Cavity design considerations
Whispering gallery mode resonators
Continuous-Wave Coherent Radiation Sources
Principles of masers
Compendium of laser theory
Achieving single-mode oscillation
The laser output
Laser frequency fluctuations and stabilization techniques
Some specific laser systems
High-Resolution Spectroscopic Frequency Measurements
Interferometric wavelength measurements
Spectroscopic frequency measurements
Frequency modulation spectroscopy
Magnetic rotation spectroscopy
Doppler-free saturation spectroscopy
Doppler-free polarization spectroscopy
Doppler-free two-photon spectroscopy
Second-order Doppler-free spectroscopy
Sub-Doppler spectroscopy in atomic/molecular beams
Laser frequency standards using thermal quantum absorbers
Fourier transform spectroscopy
Time and Frequency Measurements with Pulsed Laser Systems
Theory of mode-locking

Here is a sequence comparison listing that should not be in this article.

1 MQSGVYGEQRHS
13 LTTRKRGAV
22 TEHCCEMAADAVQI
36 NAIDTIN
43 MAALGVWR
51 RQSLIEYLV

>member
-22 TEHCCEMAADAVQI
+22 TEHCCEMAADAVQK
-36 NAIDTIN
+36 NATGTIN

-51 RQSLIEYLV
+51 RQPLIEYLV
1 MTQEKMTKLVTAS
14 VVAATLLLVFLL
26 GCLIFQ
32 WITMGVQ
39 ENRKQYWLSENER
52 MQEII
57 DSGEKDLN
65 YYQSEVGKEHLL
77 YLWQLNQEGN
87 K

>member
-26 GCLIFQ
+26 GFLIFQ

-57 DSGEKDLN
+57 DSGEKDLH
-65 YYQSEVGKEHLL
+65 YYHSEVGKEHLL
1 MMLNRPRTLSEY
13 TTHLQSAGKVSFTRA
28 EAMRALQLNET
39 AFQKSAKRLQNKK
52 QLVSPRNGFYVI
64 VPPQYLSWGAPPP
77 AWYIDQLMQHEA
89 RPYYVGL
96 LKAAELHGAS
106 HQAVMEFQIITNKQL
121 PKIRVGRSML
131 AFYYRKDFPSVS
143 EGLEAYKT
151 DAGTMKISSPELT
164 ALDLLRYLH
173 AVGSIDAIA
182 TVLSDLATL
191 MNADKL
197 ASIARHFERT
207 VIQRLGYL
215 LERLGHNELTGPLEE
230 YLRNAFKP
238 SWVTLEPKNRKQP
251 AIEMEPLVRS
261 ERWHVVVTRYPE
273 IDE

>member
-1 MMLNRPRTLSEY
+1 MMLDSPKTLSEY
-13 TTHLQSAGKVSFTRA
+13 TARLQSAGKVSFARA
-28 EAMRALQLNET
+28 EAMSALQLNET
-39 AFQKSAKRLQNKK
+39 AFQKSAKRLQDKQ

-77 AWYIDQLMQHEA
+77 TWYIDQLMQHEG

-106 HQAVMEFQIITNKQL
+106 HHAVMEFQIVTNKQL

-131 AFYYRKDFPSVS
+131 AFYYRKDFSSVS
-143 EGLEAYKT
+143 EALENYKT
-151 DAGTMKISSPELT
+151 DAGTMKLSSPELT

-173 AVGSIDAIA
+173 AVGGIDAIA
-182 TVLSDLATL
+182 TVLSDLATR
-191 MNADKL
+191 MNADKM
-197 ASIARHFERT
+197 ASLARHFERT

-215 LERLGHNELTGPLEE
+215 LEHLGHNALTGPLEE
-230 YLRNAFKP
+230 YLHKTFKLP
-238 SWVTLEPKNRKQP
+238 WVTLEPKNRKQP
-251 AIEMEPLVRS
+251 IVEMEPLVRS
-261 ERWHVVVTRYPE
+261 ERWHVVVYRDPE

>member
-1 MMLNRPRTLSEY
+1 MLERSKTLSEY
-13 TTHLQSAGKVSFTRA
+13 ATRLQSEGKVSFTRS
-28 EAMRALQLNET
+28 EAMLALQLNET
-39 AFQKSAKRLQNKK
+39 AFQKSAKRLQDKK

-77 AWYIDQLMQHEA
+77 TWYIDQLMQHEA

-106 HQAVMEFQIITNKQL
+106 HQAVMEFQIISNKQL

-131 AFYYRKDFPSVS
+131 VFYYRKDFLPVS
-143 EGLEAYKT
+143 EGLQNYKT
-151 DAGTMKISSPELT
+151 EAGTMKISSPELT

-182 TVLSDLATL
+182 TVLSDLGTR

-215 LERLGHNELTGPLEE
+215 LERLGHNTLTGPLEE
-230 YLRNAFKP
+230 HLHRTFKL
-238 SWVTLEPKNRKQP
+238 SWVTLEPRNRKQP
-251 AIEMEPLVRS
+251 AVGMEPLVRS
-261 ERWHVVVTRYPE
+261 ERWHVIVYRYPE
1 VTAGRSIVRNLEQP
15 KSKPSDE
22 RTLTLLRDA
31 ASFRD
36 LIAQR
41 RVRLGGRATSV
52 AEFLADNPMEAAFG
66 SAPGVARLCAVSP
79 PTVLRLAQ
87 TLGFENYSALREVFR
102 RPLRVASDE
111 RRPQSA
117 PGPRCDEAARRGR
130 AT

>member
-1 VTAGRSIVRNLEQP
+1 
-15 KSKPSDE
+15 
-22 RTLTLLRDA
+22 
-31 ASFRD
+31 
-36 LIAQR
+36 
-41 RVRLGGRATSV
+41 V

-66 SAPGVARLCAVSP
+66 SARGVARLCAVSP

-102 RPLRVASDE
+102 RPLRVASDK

Mode-locking mechanisms and dispersion compensation schemes
Optical frequency comb synthesis from mode-locked lasers
Extension of OFCSs into novel spectral regions
General features of frequency standards and clocks
Cryogenic sapphire oscillators
Photonic microwave oscillators based on WGM resonators
Generation of ultrastable microwaves via optical frequency division
Trapping and cooling of neutral atoms
Cold stable molecules
Trapping and cooling of ions
Microwave atomic standards
Time transfer and frequency dissemination
Future Trends in Fundamental Physics and Applications
Optical atomic clocks
The hydrogen atom as an inexhaustible wellspring of advances in precision spectroscopy
Spectroscopy of cold, trapped metastable helium
Measurements of fundamental constants